DAVIE, FLA. (WSVN) - On Monday morning, lines of motormen were seen in front of Bonaventure Catholic Church where a private service was held for fallen officer Charlie Herring.
The church in Davie was packed with loved ones as they said their goodbyes to an officer of the force, a husband and a father.
“Charlie, I miss you, my friend. I will miss you tomorrow, I will miss you next week, and I will miss you in the next months and years to come,” said Andrew Feldman, a friend of the officer.
The deceased Pembroke Pines police officer was a 22-year veteran at the department and an army vet, who lost his life nearly two weeks ago while on duty.
“When I was 11 and you went overseas, I prayed for you because you were my world,” said Julia Dykeman, the officer’s sister. “I love you, my brother, and take great pride in the knowledge that I’m not the only one.”
He will be buried with full honors.
The 54-year-old was thrown from his motorcycle while patrolling the area south of Sheridan street and west of Interstate 75.
“He was operating that motorcycle when a palm frond fell from a tree and struck the officer as he was doing nothing more than driving down the road,” said Pembroke Pines Police Chief Kipp Shimpeno moments after Herring’s death.
At 1 p.m., a public service allowed the community time to say goodbye at Charles F. Dodge City Center.
Herring’s police family called him a bright light.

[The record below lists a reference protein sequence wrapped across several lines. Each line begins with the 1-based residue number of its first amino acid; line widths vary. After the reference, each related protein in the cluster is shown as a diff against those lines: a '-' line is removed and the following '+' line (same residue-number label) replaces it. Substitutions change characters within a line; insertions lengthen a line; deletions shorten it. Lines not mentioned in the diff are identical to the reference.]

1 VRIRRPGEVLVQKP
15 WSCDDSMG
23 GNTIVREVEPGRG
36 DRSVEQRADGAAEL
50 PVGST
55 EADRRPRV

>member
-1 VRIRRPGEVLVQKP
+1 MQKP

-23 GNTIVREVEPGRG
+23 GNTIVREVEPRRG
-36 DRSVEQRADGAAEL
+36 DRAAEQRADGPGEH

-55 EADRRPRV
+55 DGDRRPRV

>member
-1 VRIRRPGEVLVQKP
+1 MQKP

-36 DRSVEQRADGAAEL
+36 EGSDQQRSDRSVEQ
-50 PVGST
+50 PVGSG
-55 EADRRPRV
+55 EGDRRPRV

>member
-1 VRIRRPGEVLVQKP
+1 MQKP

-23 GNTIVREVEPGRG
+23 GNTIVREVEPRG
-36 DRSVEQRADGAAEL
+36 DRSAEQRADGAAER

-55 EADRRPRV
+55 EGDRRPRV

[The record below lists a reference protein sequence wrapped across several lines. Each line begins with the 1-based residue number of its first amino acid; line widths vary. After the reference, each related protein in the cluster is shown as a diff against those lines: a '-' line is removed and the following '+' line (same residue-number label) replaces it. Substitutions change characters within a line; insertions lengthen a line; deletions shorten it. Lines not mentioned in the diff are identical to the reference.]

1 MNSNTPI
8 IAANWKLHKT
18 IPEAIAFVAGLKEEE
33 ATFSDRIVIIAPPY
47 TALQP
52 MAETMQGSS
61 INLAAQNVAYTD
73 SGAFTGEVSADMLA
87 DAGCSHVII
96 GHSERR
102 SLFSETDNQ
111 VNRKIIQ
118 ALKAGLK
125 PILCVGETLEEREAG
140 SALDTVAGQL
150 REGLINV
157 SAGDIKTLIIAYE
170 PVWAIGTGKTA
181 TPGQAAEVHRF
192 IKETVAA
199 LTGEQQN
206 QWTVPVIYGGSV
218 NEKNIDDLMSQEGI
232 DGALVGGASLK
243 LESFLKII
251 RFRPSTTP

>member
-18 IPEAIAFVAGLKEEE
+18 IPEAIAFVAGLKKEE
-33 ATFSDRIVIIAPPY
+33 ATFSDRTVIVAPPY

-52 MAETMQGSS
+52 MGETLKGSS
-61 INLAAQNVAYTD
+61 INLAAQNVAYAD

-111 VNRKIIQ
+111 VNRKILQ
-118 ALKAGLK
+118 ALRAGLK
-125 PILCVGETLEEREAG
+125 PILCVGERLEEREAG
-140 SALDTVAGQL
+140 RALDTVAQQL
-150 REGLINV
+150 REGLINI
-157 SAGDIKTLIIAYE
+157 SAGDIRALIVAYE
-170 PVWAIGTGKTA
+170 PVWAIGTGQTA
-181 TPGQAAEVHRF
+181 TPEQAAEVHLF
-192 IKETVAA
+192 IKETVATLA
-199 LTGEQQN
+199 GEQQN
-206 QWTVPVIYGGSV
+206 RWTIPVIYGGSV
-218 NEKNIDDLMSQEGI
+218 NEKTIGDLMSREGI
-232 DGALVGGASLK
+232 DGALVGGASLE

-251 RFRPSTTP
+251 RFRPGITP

“He had a soft side, so much so that we gave him the nickname Pudding because he loved police work, but he knew how to temper that police work with a compassion for people,” said Pembroke Pines Police Capt. Christopher Sengelmann.
After more than two decades of serving and protecting, the officer went too soon.
He is a father of four including children ages 19, 18, and 10.
“My dad was much more, he was so much more than just a cop. He was my hero,” said Evan Herring, a son of the fallen officer.
They described him as a good dad who was a big teddy bear.
“He taught me how to respect,” said his son in tears. “I never thought I’d be up here saying goodbye to him. It’s way too soon.”
According to those who knew him, Herring loved life, loved to travel and ride his bike cross-country, but above all, he loved spending time with his kids playing board games.
He is described as one of the good guys who deserved more time.
His last radio call was also played, “Officer Herring is 1042,” meaning he has served his last tour. Flags outside of the Pembroke Pines Police headquarters were flown at half-staff Monday night.
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